I am currently reading a very interesting book about “Compensation Tariffs” in medieval Frisia. Of course I will review the book when I finish it. The book speaks about the “feuding society” in which honour is of high value. The author explains the ancient idea of honour very well.
Compensation systems, of which the Old Frisian penalty lists are an example, appear in many societies. […] The meganism flourishes in a society without a strong (central) authority – in which the government has the monopoly of violence – and where free men form a constitutional state. Such a society is often typified as being a feuding society. In a feuding society an insult or physical violence (sometimes) leads to revenge and revenge (sometimes) to a feud. The state of enmity that rises between two groups of people can be reconciled, compensation plays an important part.
p. 53 (my translation from Dutch to English)
Honour is brused, the dishonoured person is the same as the group (s)he is part of, so anyone of this group can restore the balance by taking revenge of anyone of the group of the offender. This can again lead to counter-action and to avoid that things run out of hand, the initial offence can be compensated with money (or valueble goods). This system is hard to imagine for us individualised Westerners without any notion of honour and we take offence when in other cultures (within our own) (Muslim for example) a system like this starts to operate. So what is that “honour”?
The idea of ‘an eye for an eye’ means that when somebody hits you and you do nothing back, people will say you are a pussy, so you hit back. In the Middle Ages only the people who fought could have honour, so honour came with status. Therefor honour did not have to be defended against anyone, some people simply are not important enough to take offence of. The people whose opinions did count are called honour group and this usually implies family and the small society that a person is member of. A person’s honour therefor is the same as the honour of his group or family and since honour is the highest of goods, it must be defended at every cost.
The author continues with describing honour economy. In the most simple explanation this means that there is a certain ‘amount’ of honour in a certain society, so when somebody’s honour rises, somebody else’s honour deminishes.
The amount of honor in the Icelandic universe was perceived to be constant at best, and over the long run, it seemed to be diminishing. […] Honor was thus, as a matter of social mathemetics, acquired at someone else’s expense. When yours went up, someone else’s went down.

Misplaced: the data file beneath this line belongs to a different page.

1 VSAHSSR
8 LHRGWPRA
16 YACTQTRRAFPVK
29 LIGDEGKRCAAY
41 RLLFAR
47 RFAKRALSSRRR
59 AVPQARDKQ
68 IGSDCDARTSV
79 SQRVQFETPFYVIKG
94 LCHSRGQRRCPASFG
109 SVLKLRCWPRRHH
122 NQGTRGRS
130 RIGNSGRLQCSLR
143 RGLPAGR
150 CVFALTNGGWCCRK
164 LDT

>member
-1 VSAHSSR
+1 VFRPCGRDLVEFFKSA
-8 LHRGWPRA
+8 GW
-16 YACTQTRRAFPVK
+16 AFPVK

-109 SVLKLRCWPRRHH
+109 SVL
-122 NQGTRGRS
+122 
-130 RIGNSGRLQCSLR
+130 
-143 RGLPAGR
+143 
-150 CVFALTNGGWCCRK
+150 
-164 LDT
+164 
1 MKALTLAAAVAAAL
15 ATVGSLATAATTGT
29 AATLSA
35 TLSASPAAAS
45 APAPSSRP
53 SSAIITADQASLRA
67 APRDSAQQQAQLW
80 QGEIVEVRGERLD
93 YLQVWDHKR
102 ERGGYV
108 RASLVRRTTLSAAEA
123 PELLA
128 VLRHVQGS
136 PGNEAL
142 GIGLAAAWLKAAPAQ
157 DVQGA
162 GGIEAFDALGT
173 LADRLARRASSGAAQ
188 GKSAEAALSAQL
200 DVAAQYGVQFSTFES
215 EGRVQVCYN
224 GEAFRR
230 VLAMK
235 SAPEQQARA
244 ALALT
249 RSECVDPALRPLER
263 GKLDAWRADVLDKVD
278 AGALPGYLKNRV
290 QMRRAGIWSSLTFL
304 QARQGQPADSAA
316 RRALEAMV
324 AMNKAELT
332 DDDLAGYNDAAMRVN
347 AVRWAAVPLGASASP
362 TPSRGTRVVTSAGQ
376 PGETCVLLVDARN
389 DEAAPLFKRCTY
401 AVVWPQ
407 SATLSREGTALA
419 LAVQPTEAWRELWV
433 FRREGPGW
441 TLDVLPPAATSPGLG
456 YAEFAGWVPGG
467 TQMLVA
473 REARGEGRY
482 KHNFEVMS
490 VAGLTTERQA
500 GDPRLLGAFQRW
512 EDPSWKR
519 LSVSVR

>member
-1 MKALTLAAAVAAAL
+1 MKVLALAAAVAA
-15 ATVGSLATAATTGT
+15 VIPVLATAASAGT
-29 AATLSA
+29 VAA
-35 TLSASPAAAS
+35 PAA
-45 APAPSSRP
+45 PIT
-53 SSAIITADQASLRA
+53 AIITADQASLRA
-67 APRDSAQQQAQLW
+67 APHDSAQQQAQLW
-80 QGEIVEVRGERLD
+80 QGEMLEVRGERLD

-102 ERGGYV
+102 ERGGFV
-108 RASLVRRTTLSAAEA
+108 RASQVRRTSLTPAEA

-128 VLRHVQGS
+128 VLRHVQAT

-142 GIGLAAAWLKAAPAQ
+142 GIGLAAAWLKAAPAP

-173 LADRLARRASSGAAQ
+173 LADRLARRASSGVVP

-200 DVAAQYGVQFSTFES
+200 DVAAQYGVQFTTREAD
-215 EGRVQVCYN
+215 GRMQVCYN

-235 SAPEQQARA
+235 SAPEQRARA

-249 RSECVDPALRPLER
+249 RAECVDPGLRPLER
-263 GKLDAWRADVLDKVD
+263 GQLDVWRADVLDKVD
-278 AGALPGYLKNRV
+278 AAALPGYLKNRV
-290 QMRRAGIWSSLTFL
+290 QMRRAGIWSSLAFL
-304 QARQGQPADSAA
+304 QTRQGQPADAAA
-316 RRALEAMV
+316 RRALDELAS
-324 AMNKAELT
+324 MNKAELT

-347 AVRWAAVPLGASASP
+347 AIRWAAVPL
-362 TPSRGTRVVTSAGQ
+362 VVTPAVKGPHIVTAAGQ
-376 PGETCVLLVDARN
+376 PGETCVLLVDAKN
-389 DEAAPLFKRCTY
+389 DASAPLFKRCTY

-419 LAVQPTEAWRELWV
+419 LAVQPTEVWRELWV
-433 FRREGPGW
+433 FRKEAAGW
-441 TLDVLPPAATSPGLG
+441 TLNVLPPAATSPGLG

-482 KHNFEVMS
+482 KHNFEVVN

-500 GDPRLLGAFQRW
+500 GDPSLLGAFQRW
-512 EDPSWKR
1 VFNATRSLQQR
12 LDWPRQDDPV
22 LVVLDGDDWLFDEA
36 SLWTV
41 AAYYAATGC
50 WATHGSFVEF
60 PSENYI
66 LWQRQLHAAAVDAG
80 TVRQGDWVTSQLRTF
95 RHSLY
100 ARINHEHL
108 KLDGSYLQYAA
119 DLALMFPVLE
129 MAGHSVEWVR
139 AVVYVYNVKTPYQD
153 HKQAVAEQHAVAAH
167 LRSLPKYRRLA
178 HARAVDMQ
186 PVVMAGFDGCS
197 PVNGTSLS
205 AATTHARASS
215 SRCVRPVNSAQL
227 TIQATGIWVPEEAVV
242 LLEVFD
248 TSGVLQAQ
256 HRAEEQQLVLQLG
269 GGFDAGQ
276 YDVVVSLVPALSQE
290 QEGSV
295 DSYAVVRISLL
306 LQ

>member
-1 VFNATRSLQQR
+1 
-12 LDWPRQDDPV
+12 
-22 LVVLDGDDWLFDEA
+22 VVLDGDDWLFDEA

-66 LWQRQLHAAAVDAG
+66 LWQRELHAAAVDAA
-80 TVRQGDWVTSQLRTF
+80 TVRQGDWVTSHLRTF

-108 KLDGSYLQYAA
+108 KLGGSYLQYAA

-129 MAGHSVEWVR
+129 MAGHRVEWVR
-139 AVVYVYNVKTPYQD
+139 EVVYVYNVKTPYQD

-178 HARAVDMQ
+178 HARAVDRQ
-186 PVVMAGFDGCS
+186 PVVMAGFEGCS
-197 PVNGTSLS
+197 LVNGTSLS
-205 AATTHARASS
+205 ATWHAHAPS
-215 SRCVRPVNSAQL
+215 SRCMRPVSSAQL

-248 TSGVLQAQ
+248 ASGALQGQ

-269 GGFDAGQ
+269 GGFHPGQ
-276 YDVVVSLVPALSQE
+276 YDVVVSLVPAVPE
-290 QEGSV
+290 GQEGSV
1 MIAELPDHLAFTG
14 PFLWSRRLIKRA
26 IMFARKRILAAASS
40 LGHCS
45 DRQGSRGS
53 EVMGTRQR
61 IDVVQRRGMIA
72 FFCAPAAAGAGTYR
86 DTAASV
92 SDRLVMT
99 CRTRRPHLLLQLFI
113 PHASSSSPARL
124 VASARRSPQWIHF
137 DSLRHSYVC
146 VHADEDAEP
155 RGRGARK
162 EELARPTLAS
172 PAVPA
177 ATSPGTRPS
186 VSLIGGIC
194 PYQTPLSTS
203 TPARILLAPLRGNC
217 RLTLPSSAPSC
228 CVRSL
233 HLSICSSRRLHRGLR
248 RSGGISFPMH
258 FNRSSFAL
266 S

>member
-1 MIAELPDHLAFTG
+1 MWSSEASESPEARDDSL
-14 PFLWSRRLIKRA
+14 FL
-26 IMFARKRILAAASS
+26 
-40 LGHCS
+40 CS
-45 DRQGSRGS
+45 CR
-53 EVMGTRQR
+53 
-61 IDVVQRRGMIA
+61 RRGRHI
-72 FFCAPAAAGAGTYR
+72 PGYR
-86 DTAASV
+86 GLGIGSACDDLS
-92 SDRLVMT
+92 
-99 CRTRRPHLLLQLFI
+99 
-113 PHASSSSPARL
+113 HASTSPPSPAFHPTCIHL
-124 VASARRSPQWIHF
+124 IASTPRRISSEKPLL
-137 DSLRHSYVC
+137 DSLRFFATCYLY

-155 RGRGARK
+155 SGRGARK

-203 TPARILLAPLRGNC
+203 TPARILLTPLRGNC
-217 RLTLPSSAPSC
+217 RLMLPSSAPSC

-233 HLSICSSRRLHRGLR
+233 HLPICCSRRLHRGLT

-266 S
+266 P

(a quote from William Miller’s Bloodtaking and Peacemaking.)
This goes very far, another quote from Miller:
The game was a laborious one because it demanded the greatest sensitivity to insult and challenge and because there were no intermissions once it started in earnest at the onset of physical maturity. And old man could no relax, nor even the corpse that had suffered violent death, for the final assessment of the victim’s honor depended on how much compensation or how great a vengeance his kin could exact on his behalf. The interminability of the enterprice is but one reason why this ‘game’ needs quotes. It was a game only in the sense that honor necessarily meant competition. There was nothing trivial about the ‘game’; it was, for people of self-respect, coterminous with social existence itself.
There being one ‘amount of honour’ did not mean that ever member had the same sized piece of the pie. The social position resulted in a larger or smaller piece and somebody ‘stealing somebody’s honour’ resulted in a need to put things back the way they were.
The book as a whole speaks mostly about the financial ways of balancing, but that is not the subject of this short article. Also more at length the writer speaks about the feuds, justice and the rules around those which are also far from the Westerner’s bed. Strange how rapidly our society (contrary to most other societies worldwide) have lost these values and systems. It speaks about texts upto the 17th century.
Lichaam , Eer en Recht in Middeleeuws Friesland – een studie naar de Oudfriese boeteregisters (Body, Honour and Right in Medieval Frisia – a study of Ancient Frisian compensation tariff registers) by Han Nijdam will be reviewed in the book reviews section when I finished it.